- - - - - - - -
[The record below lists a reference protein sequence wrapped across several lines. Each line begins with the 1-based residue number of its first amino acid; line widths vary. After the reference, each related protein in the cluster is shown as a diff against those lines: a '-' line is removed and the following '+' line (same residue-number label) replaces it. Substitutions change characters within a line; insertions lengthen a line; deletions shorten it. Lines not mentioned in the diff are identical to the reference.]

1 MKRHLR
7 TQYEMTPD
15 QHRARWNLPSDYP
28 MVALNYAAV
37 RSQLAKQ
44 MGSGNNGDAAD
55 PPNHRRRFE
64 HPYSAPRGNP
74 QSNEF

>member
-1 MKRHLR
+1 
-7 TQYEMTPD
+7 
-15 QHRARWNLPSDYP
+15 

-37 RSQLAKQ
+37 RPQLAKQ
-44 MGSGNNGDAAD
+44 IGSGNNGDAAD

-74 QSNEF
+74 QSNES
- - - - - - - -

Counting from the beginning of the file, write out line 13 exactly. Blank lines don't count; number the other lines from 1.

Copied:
+1 